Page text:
British Business Bank could help SMEs succeed says report

The British Business Bank received a boost this morning from a national study which confirmed that a business bank could help SMEs to succeed.

The launch of the study by accountants Kingston Smith, at Google Campus in East London, found that a flow of “patient” capital to high-growth SMEs is needed and would be welcomed by the SME community.

“We found that SMEs mostly borrow from family or friends or re-invest retained profits, but these sources are often inadequate for the growth needs of businesses,” explains study director, Professor David Gray.

“Our research shows that banks come a poor third in terms of finance sources – which is disappointing given that the UK is considered to be a market economy. SMEs need ‘patient’ capital, finance that is there for the longer term. This is the only way to stimulate and sustain high-growth businesses.”

Minister for business Michael Fallon was present to underpin the government’s dedication to increasing SME’s access to growth finance. He welcomed the report findings that explored what is needed for SMEs to succeed in this climate.

“SMEs are the lifeblood of the economy,” he announced. “The high figures of new businesses show that the economy is not stagnant and provide evidence that the economy is starting to change.

“Two thirds of these businesses are expected to survive, but what do we do about the other third? It falls to government to create a better environment for business. We are pushing further and faster to get rid of red tape.”

The findings also show that the majority of SMEs (58%) used just one source of finance to start their business, while 42% continued to rely on just one funding source to sustain their business.

Interestingly, the research reveals that successful SMEs regard greater customer satisfaction (89%) and greater customer retention (86%) as two of the top three factors when evaluating year-on-year success for their business. The other was increasing business profits (86%).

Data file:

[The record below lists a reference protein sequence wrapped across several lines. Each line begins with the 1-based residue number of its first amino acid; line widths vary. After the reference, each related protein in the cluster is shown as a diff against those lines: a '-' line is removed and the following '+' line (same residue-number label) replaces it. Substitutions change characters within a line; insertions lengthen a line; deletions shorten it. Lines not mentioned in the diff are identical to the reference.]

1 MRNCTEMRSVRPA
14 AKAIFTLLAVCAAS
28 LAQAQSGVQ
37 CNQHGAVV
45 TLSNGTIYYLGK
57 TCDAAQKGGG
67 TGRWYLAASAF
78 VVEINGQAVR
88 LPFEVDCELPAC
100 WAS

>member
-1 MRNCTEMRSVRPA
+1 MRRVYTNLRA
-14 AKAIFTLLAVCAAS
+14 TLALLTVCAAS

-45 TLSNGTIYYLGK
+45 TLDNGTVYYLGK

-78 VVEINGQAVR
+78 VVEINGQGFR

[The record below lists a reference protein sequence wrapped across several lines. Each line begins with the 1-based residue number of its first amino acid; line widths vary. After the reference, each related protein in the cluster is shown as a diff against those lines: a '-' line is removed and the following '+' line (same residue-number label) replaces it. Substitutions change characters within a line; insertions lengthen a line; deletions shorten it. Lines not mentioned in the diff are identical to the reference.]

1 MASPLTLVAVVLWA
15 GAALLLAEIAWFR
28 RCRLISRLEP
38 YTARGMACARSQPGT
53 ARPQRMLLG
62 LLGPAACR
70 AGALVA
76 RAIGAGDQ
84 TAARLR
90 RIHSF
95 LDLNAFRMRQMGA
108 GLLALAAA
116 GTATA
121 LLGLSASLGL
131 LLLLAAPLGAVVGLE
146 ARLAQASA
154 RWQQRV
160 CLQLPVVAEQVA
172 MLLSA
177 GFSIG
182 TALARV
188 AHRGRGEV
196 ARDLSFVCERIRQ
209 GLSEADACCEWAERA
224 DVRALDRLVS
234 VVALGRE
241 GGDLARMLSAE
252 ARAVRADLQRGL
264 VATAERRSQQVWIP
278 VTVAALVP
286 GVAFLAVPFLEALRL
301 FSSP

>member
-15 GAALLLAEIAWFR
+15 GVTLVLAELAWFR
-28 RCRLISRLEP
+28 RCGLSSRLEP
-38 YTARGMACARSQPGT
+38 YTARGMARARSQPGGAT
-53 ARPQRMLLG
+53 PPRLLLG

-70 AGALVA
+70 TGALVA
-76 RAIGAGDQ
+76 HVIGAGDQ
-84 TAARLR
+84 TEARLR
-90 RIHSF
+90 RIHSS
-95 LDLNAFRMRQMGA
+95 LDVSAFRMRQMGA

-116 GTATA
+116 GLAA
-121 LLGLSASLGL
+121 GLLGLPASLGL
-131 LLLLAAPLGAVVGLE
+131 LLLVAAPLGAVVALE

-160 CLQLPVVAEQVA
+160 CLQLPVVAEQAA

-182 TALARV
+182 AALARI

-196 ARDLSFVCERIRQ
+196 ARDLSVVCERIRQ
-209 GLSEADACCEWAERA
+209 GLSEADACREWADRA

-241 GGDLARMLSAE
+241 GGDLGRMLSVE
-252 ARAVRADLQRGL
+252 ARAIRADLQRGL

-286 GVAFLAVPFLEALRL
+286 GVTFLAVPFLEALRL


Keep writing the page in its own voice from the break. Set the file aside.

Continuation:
The report also identifies factors that help produce innovation and business success among SMEs. It credits the growing importance of entrepreneurial learning schemes, such as mentoring, plus social media for contributing to SME successes.

The study includes 20 case studies of SMEs.

Finicky Shirts Limited, online retailer of bespoke tailored shirts, is one of these companies. It has enjoyed annual growth of between 300% and 400%.

Remaining agile and listening to customers is one thing CEO David Buisson believes in:

“The focus on learning is important, as well as having a great product we have a great service and we learn from what our customers have to say and look at making changes.”

I asked Buisson how he believed the report could be used to change the business environment for the better:

“Government should allow the freedom and flexibility to enable entrepreneurs to be as successful as they possibly can be.

“That is down to their side of the ledger as well, but when they hit a brick wall or red tape, (they) don’t wait six months for something to happen because people will lose the idea and lose the initiative. We should have a free market economy so that people can run at their own speed – whatever is appropriate for them.”






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